It would also be wise to explain the dress code. The last thing you want in a professional setting with clients in your midst is an intern who dresses sloppily and brings down your company's image.
8. Train the Intern
The very first day your intern shows up for work, start the training process. It would be wise to have a procedure and process outlined on paper for them to follow. This not only makes the intern's life easier, but it also makes the process simpler for any future new hires you bring on.
9. Start Delegating
Now that the groundwork has been laid, it’s time to start delegating! The work you need completed now lies in the hands of your skillful intern. It’s time for you to focus on other areas of your business and allow your intern(s) to take the reigns.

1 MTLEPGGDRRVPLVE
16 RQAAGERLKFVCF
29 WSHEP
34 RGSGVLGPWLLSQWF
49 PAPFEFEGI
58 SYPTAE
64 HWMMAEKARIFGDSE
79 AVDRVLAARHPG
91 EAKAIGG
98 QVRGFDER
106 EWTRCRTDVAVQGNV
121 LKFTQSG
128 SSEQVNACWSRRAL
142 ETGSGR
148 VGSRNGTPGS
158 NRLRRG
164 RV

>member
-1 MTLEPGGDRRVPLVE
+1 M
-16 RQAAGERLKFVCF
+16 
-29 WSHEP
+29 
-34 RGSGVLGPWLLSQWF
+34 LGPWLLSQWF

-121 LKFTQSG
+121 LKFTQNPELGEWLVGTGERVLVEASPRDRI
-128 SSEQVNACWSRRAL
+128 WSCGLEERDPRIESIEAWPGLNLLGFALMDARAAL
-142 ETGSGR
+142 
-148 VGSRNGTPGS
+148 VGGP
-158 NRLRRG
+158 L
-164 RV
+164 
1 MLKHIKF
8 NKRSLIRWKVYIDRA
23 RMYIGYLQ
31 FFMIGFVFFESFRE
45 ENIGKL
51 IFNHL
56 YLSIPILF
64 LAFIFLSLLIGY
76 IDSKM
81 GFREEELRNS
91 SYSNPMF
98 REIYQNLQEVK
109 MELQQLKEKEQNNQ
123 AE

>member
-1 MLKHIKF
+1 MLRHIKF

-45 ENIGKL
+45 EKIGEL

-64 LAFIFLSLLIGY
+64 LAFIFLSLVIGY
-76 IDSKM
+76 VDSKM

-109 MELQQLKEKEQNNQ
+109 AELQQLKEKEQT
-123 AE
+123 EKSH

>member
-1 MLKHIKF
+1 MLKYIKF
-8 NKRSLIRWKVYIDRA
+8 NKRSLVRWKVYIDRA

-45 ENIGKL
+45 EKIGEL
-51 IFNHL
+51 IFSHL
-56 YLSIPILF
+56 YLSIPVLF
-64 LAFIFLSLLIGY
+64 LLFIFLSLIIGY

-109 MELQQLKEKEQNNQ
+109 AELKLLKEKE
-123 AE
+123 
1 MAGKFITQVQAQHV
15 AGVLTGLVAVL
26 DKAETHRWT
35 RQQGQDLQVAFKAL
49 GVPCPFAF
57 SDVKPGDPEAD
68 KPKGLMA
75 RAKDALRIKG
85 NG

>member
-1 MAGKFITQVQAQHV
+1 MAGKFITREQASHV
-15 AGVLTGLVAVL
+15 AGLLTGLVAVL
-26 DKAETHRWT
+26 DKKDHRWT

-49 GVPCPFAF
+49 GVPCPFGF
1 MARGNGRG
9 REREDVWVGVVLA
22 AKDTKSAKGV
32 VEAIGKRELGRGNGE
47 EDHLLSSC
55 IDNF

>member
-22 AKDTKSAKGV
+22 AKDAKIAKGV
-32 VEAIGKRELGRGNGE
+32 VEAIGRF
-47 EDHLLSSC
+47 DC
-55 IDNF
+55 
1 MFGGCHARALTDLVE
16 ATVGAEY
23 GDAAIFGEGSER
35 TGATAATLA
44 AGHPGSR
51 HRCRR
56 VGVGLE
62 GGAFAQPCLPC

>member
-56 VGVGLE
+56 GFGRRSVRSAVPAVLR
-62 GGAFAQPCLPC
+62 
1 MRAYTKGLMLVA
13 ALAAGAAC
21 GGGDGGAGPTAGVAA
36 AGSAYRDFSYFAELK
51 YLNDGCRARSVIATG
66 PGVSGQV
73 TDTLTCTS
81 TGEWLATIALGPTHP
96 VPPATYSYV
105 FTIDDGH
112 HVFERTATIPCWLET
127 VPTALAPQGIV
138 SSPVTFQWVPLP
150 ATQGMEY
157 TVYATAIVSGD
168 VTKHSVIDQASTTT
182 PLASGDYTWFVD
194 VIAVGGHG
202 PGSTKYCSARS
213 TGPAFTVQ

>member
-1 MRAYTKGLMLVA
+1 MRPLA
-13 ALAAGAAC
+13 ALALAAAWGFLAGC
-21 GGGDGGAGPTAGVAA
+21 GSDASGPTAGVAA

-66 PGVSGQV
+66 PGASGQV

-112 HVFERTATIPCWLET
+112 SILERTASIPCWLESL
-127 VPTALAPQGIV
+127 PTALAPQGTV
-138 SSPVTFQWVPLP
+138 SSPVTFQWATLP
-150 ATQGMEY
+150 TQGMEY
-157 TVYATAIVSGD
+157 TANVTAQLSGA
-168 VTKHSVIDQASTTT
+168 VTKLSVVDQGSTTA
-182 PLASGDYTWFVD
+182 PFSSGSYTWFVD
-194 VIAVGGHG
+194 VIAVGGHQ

While it may be difficult, try not to micromanage your interns; allow them space to complete their tasks. However, make sure they understand that if they have a question, it is OK to stop ask for help. It doesn’t do anyone any good if an intern makes a poor decision on their own. This could result in you spending money to fix their mistake.
If you are looking for more great information and tips for your business, check out the Incfile blog, where there are hundreds of amazing pieces of free content to help take your business to the next level.
Matt Weik is the Founder/Owner of Weik Fitness, LLC and is a well-respected fitness expert/author with a global following. He’s a certified strength and conditioning specialist, personal trainer, and sports nutritionist. His work has been featured in over 85 fitness magazines and over 1,500 websites. You can contact Matt via www.weikfitness.com or on his social channels found on his website.